HELSINKI — China rolled out a Long March 5B launcher Wednesday for a mission to prove space station launch capabilities and test a new spacecraft for deep space human spaceflight.

Images of the Long March 5B shared on Chinese social media indicated that the rollout at Wenchang Satellite Launch Center was completed early April 29.

Launch from the coastal Wenchang launch site can now be expected around May 5. However, an official announcement has not yet been made. 

The primary goal of the test flight is testing the Long March 5B for launching to low Earth orbit (LEO). If successful, launch of the ‘Tianhe’ core module for China’s space station could take place as soon as early 2021.

The payload for the test launch—a prototype new-generation crewed spacecraft—will be loaded with nearly 10 tons of propellant. This will both make the spacecraft analogous to a 20-ton-plus space station module and allow the prototype to reach higher orbits and test a high-speed reentry. 

The mission will resemble the 2014 Exploration Flight Test 1 of the Orion spacecraft. The new spacecraft is expected to reach an apogee of around 8,000 kilometers (4,970 miles),

The new launcher was rolled out in March for a wet dress rehearsal. Fit checks with a prototype of the roughly 22.5-metric-ton liftoff mass Tianhe core module were also conducted.

The mission had been initially planned for mid-late April. The apparent delay follows launch failures of the first Long March 7A in March and Long March 3B earlier this month. The Yuanwang-22 cargo vessel which transports Long March 5 rocket components recently made an apparently exceptional trip to Qinglan port near Wenchang. 

A successful flight of the Long March 5B would clear the way for the two-month-long launch campaign for China’s 2020 Mars mission. A standard Long March 5 will be used to launch the Tianwen-1 orbiter and rover into a Mars transfer orbit from Wenchang in late July or early August. 

New-generation crewed spacecraft

The as-yet-unnamed new-generation crewed spacecraft consists of a partially reusable crew module and expendable service module. It is designed to increase China’s human spaceflight capabilities, both to LEO and beyond. 

The spacecraft has two variants of around 14 and 20 metric tons respectively. The mission will test the latter, which is designed for deep space. The mission will be uncrewed and will not include life support systems.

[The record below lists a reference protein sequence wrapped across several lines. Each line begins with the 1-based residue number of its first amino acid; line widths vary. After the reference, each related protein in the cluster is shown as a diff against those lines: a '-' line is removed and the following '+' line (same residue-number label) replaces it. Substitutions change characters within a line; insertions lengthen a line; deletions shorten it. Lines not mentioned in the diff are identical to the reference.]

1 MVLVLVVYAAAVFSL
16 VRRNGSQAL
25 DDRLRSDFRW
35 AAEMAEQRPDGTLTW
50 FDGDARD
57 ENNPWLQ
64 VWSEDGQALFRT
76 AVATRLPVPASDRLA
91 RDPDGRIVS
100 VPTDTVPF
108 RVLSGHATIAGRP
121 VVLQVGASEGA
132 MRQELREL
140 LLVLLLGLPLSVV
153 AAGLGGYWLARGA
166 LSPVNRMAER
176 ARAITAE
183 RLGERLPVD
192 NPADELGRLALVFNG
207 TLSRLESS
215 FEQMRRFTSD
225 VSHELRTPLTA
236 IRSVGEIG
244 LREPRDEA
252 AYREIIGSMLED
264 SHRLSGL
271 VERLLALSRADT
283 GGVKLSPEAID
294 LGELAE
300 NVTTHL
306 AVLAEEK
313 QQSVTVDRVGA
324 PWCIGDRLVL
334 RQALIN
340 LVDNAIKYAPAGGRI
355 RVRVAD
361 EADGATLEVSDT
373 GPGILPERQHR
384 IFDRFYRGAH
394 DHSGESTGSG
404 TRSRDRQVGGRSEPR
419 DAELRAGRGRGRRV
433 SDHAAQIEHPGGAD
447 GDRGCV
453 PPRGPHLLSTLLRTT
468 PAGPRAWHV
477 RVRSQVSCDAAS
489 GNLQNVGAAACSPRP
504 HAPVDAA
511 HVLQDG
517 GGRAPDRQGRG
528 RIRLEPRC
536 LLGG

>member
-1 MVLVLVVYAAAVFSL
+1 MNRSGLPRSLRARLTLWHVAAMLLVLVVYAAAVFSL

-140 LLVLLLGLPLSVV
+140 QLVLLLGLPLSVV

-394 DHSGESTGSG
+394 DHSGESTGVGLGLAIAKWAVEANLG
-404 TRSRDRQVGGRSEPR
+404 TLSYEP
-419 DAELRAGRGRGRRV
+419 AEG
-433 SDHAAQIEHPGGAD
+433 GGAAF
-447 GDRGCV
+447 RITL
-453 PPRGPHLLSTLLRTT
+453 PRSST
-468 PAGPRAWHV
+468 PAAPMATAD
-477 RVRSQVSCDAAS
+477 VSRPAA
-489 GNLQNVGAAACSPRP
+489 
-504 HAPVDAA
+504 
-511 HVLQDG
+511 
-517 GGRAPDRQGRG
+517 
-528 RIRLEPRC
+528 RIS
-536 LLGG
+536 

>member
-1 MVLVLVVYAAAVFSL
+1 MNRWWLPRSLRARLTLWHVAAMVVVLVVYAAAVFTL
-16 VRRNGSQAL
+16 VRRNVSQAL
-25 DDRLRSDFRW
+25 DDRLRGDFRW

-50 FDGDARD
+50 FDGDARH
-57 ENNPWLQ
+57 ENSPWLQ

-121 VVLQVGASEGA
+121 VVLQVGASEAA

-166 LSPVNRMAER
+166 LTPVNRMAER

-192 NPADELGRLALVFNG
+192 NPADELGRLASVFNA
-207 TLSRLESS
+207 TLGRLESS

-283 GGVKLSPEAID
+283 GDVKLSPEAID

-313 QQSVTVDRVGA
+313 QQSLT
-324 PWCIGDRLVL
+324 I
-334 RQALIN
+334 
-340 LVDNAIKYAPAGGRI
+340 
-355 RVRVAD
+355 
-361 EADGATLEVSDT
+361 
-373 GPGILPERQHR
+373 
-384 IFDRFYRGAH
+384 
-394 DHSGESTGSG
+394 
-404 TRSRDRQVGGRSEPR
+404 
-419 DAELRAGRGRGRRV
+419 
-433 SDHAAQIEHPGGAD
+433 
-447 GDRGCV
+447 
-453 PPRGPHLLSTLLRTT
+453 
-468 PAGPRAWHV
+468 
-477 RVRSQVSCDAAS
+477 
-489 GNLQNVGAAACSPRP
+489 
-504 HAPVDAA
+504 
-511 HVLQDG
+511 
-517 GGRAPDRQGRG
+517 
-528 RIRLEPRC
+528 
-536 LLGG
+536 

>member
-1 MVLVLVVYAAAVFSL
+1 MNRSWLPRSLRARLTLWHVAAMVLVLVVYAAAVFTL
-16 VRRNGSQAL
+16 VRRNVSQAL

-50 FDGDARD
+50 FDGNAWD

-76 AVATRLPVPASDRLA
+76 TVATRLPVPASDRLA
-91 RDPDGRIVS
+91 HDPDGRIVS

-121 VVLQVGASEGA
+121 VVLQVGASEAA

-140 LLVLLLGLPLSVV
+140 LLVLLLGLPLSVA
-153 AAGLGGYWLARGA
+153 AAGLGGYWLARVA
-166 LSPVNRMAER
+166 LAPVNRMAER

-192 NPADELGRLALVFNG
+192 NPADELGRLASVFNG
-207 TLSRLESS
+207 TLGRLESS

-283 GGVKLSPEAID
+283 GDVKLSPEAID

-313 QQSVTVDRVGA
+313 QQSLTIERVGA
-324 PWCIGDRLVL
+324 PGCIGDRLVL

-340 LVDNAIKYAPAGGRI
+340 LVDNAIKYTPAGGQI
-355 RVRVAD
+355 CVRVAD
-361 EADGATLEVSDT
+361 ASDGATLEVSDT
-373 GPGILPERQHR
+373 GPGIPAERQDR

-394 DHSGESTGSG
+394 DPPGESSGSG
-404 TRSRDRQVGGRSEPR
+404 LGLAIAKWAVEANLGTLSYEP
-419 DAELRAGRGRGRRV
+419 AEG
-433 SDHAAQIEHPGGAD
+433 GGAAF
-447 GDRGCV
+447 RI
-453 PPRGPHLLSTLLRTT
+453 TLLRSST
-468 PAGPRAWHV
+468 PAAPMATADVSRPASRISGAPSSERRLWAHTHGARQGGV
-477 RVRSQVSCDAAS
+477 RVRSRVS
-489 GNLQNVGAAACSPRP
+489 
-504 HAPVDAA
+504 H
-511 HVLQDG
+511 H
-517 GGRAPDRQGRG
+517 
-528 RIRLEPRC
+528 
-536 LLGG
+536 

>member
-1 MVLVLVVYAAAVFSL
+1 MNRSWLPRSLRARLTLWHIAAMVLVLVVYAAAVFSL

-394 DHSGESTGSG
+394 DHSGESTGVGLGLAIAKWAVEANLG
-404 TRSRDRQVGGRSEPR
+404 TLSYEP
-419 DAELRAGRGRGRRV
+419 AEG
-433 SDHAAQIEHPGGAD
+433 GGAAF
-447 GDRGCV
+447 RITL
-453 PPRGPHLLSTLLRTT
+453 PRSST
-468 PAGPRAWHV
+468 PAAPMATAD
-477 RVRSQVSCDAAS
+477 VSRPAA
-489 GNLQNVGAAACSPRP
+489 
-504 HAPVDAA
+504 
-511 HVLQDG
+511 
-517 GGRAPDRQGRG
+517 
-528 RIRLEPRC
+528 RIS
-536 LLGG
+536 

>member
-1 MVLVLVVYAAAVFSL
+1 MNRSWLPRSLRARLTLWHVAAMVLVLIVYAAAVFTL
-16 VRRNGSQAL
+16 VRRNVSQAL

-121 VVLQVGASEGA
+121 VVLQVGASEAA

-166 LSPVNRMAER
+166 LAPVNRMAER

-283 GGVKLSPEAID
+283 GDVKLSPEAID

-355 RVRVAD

The spacecraft will be able to carry up to six astronauts, or three astronauts and 500 kilograms of cargo to LEO. The three-module Shenzhou can carry three astronauts to LEO and has been used for all six of the country’s crewed missions.

The new spacecraft also features improved heat shielding than that used by the Shenzhou. The advanced shielding is required to survive the higher-energy reentries involved deep space missions.

Once in low Earth orbit, the two-module, 8.8-meter-long, 21.6-ton uncrewed spacecraft will use its own propulsion to raise its orbit to an apogee of around 8,000 kilometers. It will then attempt a high-speed reentry to test new heat shielding.

The mission also will test avionics, performance in orbit, parachute deployment, a cushioned airbag landing, and recovery. Planned partial reusability — by replacing the heat shielding — will also be tested.

Long March 5B

The 53.7-meter-long Long March 5B has a takeoff mass of 837.5 metric tons. The payload capacity is greater than 22 metric tons to LEO, according to the China Academy of Launch Vehicle Technology (CALT), the launcher’s designer. 

It is a variant of the standard Long March 5, which had an inaugural flight in late 2016. The The Long March 5B lacks the second stage of the former. The payload fairing measures 20.5 meters in length with a diameter of 5.2 meters.

The Long March 5B is part of a new generation of Chinese launch vehicles. The Long March 5, 6 and 7 variants use combinations of liquid hydrogen or kerosene fuel with liquid oxygen. These could eventually replace the older, hypergolic Long March launchers.

The 5-meter-diameter core stage is powered by two YF-77 hydrolox engines. Each of four 3.35-meter-diameter side boosters are powered by a pair YF-100 kerolox engines. A YF-77 turbopump issue was behind the failure of the second Long March 5 in 2017. That failure delayed the test launch of the 5B and the Chang’e-5 lunar sample mission.

The test launch is the first of numerous launches required for China’s three-module space station. 

“China has planned about 12 flight missions for the construction of China’s space station. The first flight mission of [the] Long March-5B rocket is also to verify its performance,” Hao Chun, director of the China Manned Space Engineering Office, told state media in January

Launches of modules, Tianzhou cargo and refueling craft and crewed Shenzhou missions make up the flight list.

The Tianhe core module and docking hub of the Chinese Space Station undergoing testing. Credit: CMSA

Andrew Jones covers China's space industry for GBTIMES and SpaceNews. He is based in Helsinki, Finland.